Political Labels: What’s in a Name?
Liberal, conservative, reactionary, leftist — politicians are constantly pinning labels on each other. But what do they really mean?
from Scholastic Update
Nerd. Jock. Preppie. Freak. If you think that labels are thrown around in the typical American high school, just take a look at how they're hurled around at a typical session of the U.S. Congress.
During a debate over health-care reform lin 1993, U.S. Representative Newt Gingrich (R-Georgia) blasted the Clinton White House for being "left-wing ideologues" and called Congressional Democrats a bunch of "machine politicians." Representative Mike Synar (D-Oklahoma) countered by calling Republicans "reactionaries" and "obstructionists" for blocking health-care reform legislation.
Left-winger. Conservative. Liberal. Reactionary. As legislators toil at the cumbersome process of making the nation's laws, such labels are tossed around like hand grenades, crucial weapons in the political warfare that has come to dominate life on Capitol Hill. But what do these political labels actually mean? And do they mean the same thing that they used to?
The fact is, the labels slapped on politicians and public figures are far from exact. In the rough political climate of Washington, opponents use labels that distort and deliberately oversimplify each other's beliefs. The media join in the labeling game as well, relying on such terms as a kind of shorthand in the same way that record companies segment music into such inexact categories as "R&B," "fusion," or "alternative."
Not too long ago, however, terms such as "liberal" and "conservative" served as neat, precise pigeonholes. Take "conservative." During most of the 45-year-long Cold War between the U.S. and the Soviet Union — which divided the whole world into opposing camps — conservatives were well defined. They were staunch anti-Communists, believing the old Soviet Union was bent on taking over the world. At home, they generally opposed government regulation of the economy or government involvement in social problems such as poverty. They attacked what conservative former President Ronald Reagan called "big government," believing that power should reside with local authorities, not in Washington.
Liberals, on the other hand, championed government programs to improve the lives of poor people, and welcomed government regulation of business if needed. They emphasized civil rights, women's rights, and other so-called progressive issues. Liberals were more concerned with avoiding nuclear war than with containing Communism, and sought compromise rather than confrontation with the Soviet Union.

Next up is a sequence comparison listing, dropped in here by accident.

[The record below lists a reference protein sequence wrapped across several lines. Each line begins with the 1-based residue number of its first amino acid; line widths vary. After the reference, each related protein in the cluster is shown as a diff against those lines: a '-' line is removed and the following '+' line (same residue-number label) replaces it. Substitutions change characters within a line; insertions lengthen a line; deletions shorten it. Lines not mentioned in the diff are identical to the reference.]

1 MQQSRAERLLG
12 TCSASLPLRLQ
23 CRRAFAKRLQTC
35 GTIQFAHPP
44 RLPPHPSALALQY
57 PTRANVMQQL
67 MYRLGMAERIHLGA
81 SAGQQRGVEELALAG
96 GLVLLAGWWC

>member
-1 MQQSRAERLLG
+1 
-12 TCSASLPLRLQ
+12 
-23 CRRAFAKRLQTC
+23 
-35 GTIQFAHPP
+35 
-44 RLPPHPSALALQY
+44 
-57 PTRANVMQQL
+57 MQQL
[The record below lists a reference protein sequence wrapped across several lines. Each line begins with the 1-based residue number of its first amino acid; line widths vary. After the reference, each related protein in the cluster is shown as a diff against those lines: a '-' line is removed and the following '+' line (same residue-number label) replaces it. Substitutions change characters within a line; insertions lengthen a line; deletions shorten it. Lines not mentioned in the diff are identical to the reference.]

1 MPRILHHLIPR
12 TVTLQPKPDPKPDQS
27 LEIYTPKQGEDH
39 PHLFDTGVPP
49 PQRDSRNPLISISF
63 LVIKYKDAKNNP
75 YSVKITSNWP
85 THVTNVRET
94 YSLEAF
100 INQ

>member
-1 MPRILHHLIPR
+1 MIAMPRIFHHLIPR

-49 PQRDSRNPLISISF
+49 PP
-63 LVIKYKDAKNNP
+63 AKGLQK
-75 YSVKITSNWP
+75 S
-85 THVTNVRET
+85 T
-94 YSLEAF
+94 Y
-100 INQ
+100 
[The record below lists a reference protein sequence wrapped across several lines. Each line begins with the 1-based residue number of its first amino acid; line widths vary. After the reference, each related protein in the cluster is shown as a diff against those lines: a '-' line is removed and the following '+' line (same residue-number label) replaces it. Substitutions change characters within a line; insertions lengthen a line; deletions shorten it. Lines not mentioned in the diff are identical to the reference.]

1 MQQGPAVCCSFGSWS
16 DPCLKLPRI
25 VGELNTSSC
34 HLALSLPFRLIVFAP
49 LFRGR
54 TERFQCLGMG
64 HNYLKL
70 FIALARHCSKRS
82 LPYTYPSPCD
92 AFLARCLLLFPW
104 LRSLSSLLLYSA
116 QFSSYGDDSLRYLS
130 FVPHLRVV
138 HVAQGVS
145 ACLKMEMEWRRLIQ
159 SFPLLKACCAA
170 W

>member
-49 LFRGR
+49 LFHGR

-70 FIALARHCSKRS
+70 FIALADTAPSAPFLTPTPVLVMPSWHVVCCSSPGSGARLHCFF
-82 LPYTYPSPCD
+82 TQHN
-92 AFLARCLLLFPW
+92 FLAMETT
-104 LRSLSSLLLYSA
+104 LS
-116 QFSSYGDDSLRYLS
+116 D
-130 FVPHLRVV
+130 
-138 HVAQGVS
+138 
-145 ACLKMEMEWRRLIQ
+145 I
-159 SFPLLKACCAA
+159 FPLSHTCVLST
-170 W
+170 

Since the terms "liberal" and "conservative" didn't have overtly negative meanings in those days, rival politicians threw juicier names into the pot. Conservatives called their enemies "bleeding hearts," meaning they were overly sympathetic to the poor, or "doves," meaning they were antiwar, or "flaming" liberals, implying that anyone with such ideas was prone to excess.
Liberals, meanwhile, branded conservatives "reactionaries" and "Neanderthals," whose old-fashioned ideas prevented social progress, and "hawks," who were too eager to use warfare to solve problems. When conservatives cried too loudly about Communism, liberals called them "McCarthyites," a reference to notorious U.S. Senator Joseph McCarthy, who ruined the careers of many liberals in the 1950s by falsely accusing them of being Communists.
In the old days, you knew a liberal or a conservative when you saw one. But today, these neat categories have broken down. The collapse of the Soviet Union in 1991 made it much harder to divide the world into left and right, Communist and anti-Communist. And in the U.S., more and more people came to believe that strictly liberal or strictly conservative policies were not working. As a result, a new breed of politician arose who borrowed ideas freely from both camps. Perhaps the best-known new-breed politician is President Clinton, who helped found a school of thought called "neoliberalism." Neoliberals, or "New Democrats," as many are known, still believe government has a role to play in the economy and social policy, but they have adopted many conservative ideas, such as limits on welfare and a tougher response to crime.
Another such group is the so-called "neoconservatives" — former liberals who have moved to the right, especially in foreign policy and on issues such as civil rights.
So if the old labels don't mean what they used to, why do politicians and pundits keep using them? For one thing, lawmakers know that pinning a simplistic tag on an opponent is the surest way to win a political battle. Most legislation that comes before Congress is so complex that few voters will take the time to truly understand it. By exploiting the public's ignorance, politicians can create a bad image for a bill or a policy with a single, well-chosen negative term. As Senator George Mitchell (D-Maine) said during the fight over health-care legislation in 1993, "If you call something 'socialized medicine'enough it won't make it true, but it might make people believe it's true anyway."
Simplistic labeling also meets the needs of the media. With more than 500 lawmakers on Capitol Hill, reporters fall back on easy handles, even if they distort a legislator's record. The growing popularity of slash-and-burn-style talk-radio shows is also a factor. Audiences love to hear conservative radio host Rush Limbaugh tag First Lady Hillary Rodham Clinton as "a flaming liberal," for example.
Is all this name-calling good for our political system? Many political analysts say no. As much as it might make for colorful verbal combat, the labeling game tends to make compromise between the two political parties difficult. It also tends to feed cynicism about government in general, making it appear as if public officials are more interested in pulling off witty one-liners than in addressing the national interest.